As I’ve detailed before (here, here, and in random snarky comments throughout), I have a lot of feelings about art museums. Luckily, I’m engaged to an artist! I asked him to answer some questions as an artist for my understanding, and for the understanding of my readers.
Charles Clary, Artist Extraordinaire
Learn more about artist Charles Clary on his website and see his most up-to-date work on his instagram feed!
I’m hoping to write more about art museums and interdisciplinary studies more in the future – I’d love to hear your thoughts in the comments section below!
Q. Why are art museums important?
A. Art museums are a place in which the people can enjoy the labors of the individuals capturing the feeling and the mood of a society at any particular time in history. Art collections are great and to the extent that one can amass a collection – I’m all for it. But many people lock those pieces into private collections, usually away from the society to which the art was created. Museums allow for the lending of these works to museums that can show case them prominently and within a historical context so that everyone can enjoy these precious objects.
This seems like it might make an art museum more interesting!
Q. What is the difference between a gallery and a museum?
A. A gallery is run much like a business, in many cases for profit. Now, there are non-profit galleries as well as alternative space galleries and pop up galleries that seek to showcase the content of the work for free, but many galleries are set up as for-profit spaces. That’s not to say galleries are only concerned with making money, but it is a part of the art world and the experience. A museum is a place free from the pressure of sales, which allows the artist to delve deeper into their process and content, to go bigger, and to explore their work in a more challenging way.
Q. What is history’s place in art museums?
A. History is forever linked to art. Art speaks to the time in which it was created; it’s a moment captured in paint, or chisled into marble. Art has the ability to become a time capsule or a snapshot of a moment in time that we would never be able to witness without the work. History influences the creation of art, either through religion or individuals. There was often a patron who bankrolled the work, which also influenced the artist. Every great society or time period – Egyptian, Roman, Greek, European Renaissance, Middle East – is defined by the art work and utilitarian devices they created.
Q. What’s with the boring labels that tell me no history?
A. Art is an experience, not a bumper sticker. If the story is all given away in the beginning or in the title, then why spend time with the work? It’s the process of discovering what the work is about through key visuals or clues within the work that forms the narrative; it’s exciting to put two and two together. In most museum exhibitions, the entrance has a description of the artist and what might have been going on at that time in history and where the movement might have been or where it was to go. Museums also have great audio tours that attempt to quantify the work being viewed and situate it into a context that makes it make sense.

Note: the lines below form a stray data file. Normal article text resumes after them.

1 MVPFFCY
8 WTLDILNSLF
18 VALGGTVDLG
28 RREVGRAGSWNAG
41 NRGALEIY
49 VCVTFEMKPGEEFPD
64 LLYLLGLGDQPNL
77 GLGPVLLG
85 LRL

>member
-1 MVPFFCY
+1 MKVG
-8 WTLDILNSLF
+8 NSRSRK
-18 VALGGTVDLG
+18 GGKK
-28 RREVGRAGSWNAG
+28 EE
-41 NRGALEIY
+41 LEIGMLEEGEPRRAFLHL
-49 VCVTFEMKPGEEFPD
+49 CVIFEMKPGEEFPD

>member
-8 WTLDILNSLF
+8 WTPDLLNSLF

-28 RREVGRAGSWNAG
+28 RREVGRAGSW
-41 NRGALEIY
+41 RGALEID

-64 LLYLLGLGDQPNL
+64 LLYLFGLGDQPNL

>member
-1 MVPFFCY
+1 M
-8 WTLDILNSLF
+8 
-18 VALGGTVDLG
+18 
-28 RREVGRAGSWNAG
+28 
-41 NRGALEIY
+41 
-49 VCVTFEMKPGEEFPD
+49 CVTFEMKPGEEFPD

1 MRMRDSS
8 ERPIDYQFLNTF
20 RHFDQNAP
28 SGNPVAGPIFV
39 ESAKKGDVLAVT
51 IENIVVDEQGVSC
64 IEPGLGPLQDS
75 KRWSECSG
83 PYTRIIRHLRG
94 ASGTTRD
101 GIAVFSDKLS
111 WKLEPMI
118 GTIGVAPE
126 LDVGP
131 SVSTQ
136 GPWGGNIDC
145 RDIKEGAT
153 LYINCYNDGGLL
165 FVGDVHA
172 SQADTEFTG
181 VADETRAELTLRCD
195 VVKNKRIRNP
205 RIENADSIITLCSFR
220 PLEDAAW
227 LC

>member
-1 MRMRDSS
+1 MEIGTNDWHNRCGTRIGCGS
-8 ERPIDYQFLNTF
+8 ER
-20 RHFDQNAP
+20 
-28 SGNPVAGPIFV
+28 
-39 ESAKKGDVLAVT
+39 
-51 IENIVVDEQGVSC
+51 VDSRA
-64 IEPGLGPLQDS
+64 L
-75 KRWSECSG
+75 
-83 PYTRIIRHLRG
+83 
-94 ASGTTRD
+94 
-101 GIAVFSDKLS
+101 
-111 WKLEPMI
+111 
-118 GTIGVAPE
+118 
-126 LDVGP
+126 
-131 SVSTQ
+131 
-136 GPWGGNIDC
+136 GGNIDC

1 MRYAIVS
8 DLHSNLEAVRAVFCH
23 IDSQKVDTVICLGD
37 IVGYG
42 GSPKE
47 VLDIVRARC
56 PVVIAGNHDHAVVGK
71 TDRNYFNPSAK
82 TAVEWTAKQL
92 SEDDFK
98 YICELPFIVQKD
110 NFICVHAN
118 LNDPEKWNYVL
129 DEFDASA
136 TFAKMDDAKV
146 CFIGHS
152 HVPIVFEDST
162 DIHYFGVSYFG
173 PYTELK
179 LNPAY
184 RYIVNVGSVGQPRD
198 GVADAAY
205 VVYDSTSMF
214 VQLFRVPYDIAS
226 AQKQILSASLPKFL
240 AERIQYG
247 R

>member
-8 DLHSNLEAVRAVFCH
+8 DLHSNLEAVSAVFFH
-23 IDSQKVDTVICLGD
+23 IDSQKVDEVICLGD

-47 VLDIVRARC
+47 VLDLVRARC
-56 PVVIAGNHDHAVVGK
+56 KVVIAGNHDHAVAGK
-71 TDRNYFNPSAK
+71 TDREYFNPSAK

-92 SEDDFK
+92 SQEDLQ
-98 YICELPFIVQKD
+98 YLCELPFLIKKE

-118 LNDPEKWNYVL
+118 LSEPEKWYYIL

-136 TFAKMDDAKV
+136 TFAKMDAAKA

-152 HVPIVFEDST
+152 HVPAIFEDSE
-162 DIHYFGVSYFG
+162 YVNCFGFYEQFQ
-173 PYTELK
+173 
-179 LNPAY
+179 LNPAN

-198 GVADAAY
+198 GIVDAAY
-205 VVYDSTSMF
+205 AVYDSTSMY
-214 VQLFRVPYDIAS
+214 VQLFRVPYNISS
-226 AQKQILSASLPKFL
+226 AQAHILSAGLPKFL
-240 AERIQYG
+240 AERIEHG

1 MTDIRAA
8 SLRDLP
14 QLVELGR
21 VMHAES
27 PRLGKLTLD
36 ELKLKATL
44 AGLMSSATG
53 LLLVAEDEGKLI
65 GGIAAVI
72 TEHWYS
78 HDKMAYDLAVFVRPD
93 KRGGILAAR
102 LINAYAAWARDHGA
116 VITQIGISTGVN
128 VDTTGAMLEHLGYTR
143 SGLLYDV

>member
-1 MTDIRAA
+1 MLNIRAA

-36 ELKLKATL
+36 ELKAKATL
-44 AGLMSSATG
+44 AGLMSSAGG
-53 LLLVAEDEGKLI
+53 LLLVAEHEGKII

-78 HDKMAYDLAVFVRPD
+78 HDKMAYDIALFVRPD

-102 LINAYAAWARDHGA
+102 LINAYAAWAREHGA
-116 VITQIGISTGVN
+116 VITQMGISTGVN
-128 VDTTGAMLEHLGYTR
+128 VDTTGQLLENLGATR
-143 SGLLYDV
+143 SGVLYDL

Q. Which is your favorite art museum?
A. I’m a big fan of the Pompidou in Paris France it’s a fantastic art museum that explores all aspects of contemporary art: design, sculpture, installation art, furniture design, painting so on and so forth. I also love the Louvre for the rich history of painting and sculpture. As far as galleries I’m a huge fan of Pierogi Gallery in Brooklyn and what they do to advance contemporary art both in their man space as well as in their space called The Boiler meant for large scale sometimes interactive installations.
At Kilmainhaim Gaol
Q. Favorite history museum/site?
A. I really enjoyed the Kilmainham Gaol in Dublin. The stories of people, their lives, and their times had a huge impact on me, and was one of my favorite parts of our first time in Ireland. Belfast was also interesting, as a more modern historical site, and the commemorative murals there do a great job of combining memory, art, and history.
Q. How can art and history museums work together, or history museums with artists?
A. I think both need to realize that one is not more important than the other. History defines society, society defines History through art. The more they can work together to describe the advancements in technology and culture through the images and objects that are left behind the better for all involved.
Thanks, Charles! Now, tell me all about Marcel Duchamp….
What do YOU think about art and art museums? Any other artists interested in answering similar questions or engaging in a dialogue?